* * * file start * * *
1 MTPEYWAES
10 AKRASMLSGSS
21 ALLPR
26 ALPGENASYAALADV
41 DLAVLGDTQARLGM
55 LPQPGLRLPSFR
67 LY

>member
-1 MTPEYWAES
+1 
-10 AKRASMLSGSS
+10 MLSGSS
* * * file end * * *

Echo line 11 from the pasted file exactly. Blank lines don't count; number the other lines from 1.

-10 AKRASMLSGSS